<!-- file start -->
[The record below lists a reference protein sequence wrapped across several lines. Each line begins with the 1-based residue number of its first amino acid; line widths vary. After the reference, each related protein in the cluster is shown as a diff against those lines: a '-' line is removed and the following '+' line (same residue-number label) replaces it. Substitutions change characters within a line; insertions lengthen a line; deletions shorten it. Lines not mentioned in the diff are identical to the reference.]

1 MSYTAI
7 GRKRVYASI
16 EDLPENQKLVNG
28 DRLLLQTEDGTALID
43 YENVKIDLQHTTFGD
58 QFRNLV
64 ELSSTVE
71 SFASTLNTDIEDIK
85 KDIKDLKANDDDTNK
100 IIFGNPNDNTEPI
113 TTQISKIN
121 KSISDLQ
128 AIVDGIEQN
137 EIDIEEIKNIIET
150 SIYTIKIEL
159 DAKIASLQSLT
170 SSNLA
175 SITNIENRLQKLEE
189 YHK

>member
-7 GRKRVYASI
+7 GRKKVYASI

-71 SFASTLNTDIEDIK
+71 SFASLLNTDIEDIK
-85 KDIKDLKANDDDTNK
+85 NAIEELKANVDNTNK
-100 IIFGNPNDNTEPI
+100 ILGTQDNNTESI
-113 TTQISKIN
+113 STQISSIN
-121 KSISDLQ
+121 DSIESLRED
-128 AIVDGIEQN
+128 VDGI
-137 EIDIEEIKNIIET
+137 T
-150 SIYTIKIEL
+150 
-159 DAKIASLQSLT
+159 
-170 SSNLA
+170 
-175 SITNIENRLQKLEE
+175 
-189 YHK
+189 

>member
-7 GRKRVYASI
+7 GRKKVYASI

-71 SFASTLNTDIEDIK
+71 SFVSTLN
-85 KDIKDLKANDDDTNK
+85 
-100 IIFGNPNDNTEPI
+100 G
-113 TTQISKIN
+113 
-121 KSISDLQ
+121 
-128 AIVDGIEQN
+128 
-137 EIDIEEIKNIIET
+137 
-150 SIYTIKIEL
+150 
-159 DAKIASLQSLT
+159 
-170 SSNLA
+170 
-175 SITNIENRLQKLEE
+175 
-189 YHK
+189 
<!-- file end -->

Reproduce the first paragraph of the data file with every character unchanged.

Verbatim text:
[The record below lists a reference protein sequence wrapped across several lines. Each line begins with the 1-based residue number of its first amino acid; line widths vary. After the reference, each related protein in the cluster is shown as a diff against those lines: a '-' line is removed and the following '+' line (same residue-number label) replaces it. Substitutions change characters within a line; insertions lengthen a line; deletions shorten it. Lines not mentioned in the diff are identical to the reference.]